If we fast forward to the present, we have the biggest, “baddest” computing power in the world, as well as the Internet with its digital back alleys, GPS satellites, thermography, electronic bugs, and all manner of possibly intrusive devices that may infringe upon our privacy.  In order to bank, phone, and transact business online, we surrender private information for good reason that can be used for wrong and unconsented purposes.  Private Telecomm carriers reportedly are cooperating with the government to collect and analyze data about all of us.
There is encouraging news, however, that the supreme law of the land still favors our individual privacy.  Last week, the Supreme Court curbed the government’s excessive reliance on GPS surveillance techniques – and made some significant observations about hi-tech devices that threaten to hi-jack our privacy.
In the case that was decided, the government placed a tracking device on Antoine Jones’ Jeep Grand Cherokee for four weeks without a valid warrant.  The government knew within 50-100 feet where Jones was 24/7 and generated 2,000 pages of personal data about his personal activities.
Justice Scalia, writing for the Court, said the Fourth Amendment guaranteed each individual the right “to be secure” in his person, house, paper and “effects” and a “vehicle” was an “effect” that was impermissibly searched by this GPS monitoring technique.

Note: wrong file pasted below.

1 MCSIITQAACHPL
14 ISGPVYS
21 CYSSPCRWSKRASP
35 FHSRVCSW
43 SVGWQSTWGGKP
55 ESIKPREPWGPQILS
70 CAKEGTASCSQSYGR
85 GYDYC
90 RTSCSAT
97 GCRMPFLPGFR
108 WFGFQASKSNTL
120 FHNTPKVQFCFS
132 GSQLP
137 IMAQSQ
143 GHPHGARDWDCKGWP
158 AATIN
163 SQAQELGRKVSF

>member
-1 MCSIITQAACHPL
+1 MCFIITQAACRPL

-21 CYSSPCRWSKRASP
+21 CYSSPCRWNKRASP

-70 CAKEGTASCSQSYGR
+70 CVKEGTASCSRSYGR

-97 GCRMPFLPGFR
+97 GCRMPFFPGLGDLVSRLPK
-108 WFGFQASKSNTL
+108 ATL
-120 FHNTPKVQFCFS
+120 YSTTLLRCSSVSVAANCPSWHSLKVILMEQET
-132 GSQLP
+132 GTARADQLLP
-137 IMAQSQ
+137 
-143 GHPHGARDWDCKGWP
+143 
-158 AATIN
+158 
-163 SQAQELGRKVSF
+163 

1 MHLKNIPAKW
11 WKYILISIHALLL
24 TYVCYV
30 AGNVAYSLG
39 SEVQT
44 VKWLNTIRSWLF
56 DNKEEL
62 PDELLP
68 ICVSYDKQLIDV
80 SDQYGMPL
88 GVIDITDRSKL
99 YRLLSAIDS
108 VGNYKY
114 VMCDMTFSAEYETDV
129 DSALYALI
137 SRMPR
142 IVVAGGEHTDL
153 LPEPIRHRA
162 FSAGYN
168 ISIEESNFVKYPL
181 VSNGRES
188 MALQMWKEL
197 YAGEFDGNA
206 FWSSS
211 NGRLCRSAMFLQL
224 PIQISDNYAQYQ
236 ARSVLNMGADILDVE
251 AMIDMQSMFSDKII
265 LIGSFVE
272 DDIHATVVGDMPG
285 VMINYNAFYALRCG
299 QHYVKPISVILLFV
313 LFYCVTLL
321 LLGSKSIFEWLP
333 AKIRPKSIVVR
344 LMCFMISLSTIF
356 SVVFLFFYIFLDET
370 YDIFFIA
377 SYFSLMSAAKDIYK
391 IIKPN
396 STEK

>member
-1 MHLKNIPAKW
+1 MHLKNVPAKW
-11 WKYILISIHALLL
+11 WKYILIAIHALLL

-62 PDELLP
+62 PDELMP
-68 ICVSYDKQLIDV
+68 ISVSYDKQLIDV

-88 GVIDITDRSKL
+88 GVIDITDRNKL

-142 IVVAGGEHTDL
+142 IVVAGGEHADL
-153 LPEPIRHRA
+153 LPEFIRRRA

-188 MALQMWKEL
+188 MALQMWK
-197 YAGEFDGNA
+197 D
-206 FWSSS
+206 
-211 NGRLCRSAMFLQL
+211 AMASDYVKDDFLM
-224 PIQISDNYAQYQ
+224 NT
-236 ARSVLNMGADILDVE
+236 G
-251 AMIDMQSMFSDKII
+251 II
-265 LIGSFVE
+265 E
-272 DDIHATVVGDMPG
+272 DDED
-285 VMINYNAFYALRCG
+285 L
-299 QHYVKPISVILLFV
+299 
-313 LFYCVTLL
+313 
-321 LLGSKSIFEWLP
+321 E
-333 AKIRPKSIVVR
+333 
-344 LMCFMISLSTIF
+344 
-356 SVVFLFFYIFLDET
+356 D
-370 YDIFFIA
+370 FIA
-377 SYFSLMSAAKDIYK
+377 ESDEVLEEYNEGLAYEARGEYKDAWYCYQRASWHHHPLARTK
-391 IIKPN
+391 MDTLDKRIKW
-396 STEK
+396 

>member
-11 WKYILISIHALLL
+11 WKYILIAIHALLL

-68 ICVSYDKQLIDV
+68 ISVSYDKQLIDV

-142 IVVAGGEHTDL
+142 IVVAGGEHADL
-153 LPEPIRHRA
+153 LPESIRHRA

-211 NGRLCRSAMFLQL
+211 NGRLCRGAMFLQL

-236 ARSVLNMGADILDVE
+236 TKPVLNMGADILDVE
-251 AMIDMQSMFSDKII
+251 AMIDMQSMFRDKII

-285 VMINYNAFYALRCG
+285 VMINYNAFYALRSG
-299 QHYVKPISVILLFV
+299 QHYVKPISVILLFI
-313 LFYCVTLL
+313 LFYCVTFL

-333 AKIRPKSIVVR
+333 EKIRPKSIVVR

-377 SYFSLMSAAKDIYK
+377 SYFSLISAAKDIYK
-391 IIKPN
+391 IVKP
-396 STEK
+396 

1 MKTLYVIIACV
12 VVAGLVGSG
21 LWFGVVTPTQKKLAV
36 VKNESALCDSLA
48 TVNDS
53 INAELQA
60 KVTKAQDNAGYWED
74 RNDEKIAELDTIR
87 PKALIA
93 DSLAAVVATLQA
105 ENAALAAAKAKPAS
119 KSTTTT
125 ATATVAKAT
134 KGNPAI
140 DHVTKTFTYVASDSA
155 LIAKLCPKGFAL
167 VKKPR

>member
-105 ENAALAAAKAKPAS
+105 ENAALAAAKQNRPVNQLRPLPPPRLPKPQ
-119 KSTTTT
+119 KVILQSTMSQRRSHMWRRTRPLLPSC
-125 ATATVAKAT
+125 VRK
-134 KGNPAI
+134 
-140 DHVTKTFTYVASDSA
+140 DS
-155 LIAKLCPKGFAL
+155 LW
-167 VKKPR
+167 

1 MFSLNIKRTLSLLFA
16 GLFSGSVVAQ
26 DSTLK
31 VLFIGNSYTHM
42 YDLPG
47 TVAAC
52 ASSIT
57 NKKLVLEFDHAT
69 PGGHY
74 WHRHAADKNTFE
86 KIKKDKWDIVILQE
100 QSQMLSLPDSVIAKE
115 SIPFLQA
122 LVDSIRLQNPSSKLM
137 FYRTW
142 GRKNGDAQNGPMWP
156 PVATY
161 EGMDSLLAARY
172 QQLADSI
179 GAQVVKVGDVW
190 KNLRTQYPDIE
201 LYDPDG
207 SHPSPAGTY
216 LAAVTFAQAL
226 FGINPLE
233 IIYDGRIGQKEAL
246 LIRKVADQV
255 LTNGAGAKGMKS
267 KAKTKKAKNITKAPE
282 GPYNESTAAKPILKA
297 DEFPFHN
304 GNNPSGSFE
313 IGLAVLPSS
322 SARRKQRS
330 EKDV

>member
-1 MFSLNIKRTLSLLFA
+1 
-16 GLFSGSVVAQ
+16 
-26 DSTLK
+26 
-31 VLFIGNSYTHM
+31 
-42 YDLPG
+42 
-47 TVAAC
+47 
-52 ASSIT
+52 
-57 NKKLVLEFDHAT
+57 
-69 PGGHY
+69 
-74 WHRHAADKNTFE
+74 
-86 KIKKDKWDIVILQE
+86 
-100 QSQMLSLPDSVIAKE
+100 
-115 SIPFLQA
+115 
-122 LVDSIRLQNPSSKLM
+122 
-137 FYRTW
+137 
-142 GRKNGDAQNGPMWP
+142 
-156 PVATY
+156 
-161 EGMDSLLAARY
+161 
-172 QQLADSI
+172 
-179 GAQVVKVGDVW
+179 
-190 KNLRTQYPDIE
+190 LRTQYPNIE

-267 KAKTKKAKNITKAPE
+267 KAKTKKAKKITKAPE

Justice Sotomayor said that we are not only protected against trespass of our “effects” but also violations of our “reasonable expectation of privacy.”  She charged that this e-surveillance “chills associational and expressive freedoms” and is “susceptible to abuse” and “inimical to democratic society.” 
Sotomayor expressed the concern that we are going to have to re-visit how we handle abuses of the information that we disclose to third parties for one purpose that is abused for different purposes and that includes the phone numbers we dial, the text messages we send, the urls we visit, the e-mails we write and receive, and the online purchases of books, groceries and medications. 
Justice Alito joined the chorus of concern with a somewhat different analysis but focused as well on how “closed-circuit television video monitoring is becoming ubiquitous” on toll roads and elsewhere.
While this decision is a hopeful sign that we may still have some right of privacy, we are going to have to be vigilant.
By the way, does anyone know what those cameras at the traffic stop in Leesburg on East Market Street are capturing – they appear to be on 24/7?